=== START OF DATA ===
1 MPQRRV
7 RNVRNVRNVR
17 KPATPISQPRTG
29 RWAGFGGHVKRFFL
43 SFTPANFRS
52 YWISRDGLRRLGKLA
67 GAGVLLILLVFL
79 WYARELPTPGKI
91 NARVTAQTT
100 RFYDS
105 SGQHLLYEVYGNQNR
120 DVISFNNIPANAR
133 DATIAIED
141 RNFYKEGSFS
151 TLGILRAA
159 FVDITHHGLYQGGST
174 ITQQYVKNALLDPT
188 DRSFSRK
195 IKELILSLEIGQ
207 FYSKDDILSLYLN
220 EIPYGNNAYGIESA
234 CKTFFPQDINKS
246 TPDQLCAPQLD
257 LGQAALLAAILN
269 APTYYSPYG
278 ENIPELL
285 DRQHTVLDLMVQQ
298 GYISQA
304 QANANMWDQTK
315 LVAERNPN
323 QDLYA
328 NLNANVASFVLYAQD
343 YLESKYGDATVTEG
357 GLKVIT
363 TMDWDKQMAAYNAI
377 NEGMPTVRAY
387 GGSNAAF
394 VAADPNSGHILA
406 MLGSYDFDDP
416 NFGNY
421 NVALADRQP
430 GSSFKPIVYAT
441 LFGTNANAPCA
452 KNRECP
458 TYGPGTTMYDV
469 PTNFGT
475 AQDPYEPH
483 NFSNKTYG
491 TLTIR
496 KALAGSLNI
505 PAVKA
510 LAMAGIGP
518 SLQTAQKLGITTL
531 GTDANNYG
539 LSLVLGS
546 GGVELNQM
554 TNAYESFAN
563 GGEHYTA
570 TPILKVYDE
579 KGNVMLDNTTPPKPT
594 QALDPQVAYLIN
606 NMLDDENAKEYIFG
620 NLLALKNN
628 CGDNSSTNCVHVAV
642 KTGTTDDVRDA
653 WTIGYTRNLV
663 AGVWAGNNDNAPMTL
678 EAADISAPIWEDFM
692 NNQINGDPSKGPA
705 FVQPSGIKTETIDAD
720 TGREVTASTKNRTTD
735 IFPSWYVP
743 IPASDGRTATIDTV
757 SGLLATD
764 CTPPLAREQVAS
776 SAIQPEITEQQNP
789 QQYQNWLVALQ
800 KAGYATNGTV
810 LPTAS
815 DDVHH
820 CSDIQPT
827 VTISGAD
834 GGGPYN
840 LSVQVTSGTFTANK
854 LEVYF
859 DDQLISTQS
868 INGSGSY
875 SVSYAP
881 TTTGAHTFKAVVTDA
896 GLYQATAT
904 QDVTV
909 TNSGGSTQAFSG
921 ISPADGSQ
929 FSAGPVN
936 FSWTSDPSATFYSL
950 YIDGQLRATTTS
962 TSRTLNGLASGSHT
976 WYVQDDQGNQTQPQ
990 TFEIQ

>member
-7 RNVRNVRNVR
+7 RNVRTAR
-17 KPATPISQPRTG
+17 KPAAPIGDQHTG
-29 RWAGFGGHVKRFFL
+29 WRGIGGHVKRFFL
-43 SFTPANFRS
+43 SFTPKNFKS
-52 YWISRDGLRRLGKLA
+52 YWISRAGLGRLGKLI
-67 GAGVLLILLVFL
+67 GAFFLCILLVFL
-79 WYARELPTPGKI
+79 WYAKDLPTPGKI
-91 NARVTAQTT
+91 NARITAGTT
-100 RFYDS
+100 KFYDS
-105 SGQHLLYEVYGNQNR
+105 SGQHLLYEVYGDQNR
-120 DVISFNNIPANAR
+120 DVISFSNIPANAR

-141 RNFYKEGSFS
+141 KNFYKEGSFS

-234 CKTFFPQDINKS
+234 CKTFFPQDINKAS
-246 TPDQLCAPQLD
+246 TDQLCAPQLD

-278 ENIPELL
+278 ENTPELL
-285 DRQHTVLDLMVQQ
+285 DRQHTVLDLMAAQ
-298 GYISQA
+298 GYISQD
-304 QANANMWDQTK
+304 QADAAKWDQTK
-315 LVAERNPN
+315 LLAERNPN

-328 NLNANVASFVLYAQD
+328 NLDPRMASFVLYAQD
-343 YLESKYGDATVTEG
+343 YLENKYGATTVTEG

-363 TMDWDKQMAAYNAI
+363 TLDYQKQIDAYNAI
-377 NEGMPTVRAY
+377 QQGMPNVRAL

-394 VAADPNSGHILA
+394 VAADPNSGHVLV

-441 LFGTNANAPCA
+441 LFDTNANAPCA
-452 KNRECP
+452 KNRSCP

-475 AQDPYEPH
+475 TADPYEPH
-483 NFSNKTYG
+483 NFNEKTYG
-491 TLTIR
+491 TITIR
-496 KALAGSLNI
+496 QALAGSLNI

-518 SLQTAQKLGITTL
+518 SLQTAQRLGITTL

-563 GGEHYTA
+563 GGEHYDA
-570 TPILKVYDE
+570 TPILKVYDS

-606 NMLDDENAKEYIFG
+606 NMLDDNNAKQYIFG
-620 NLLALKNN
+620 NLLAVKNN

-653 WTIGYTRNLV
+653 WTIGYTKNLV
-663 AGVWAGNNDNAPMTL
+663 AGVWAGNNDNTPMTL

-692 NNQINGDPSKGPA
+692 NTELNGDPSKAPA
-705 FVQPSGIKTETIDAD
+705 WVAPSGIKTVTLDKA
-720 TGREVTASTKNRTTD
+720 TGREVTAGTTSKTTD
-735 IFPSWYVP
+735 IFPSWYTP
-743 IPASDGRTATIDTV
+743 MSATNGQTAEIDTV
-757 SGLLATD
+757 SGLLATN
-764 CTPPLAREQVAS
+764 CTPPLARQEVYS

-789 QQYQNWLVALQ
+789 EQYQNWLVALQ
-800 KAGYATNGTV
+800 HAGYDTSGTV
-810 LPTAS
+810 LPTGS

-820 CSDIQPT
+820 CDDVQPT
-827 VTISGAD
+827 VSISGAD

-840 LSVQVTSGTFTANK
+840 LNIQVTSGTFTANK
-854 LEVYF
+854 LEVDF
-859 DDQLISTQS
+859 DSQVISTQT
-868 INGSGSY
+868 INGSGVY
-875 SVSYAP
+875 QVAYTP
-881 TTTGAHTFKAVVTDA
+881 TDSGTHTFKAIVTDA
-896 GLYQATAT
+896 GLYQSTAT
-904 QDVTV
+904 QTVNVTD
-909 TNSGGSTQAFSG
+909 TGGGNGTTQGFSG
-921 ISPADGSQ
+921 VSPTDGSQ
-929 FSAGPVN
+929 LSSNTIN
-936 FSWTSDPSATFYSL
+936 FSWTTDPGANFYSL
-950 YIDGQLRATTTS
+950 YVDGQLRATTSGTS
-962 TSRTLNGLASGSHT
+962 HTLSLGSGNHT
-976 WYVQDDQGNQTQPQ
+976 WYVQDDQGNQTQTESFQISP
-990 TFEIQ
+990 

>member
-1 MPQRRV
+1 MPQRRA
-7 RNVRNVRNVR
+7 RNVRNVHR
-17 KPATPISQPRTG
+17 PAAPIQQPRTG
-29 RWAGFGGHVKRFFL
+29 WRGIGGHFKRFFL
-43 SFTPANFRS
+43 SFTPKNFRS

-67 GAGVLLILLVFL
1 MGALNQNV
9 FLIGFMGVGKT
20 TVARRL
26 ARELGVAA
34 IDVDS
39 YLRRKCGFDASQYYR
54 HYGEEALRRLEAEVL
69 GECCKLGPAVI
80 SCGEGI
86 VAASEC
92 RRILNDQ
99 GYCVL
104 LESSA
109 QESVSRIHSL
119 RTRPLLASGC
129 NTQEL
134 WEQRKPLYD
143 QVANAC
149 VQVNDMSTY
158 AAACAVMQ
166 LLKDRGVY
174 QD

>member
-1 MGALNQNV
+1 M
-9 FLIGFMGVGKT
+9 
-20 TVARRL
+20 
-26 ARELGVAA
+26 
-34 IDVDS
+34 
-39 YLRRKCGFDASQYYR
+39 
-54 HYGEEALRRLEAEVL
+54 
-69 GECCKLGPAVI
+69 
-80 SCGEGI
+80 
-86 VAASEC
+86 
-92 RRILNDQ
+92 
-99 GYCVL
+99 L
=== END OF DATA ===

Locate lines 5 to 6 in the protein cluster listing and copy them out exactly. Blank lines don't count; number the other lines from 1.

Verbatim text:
43 SFTPANFRS
52 YWISRDGLRRLGKLA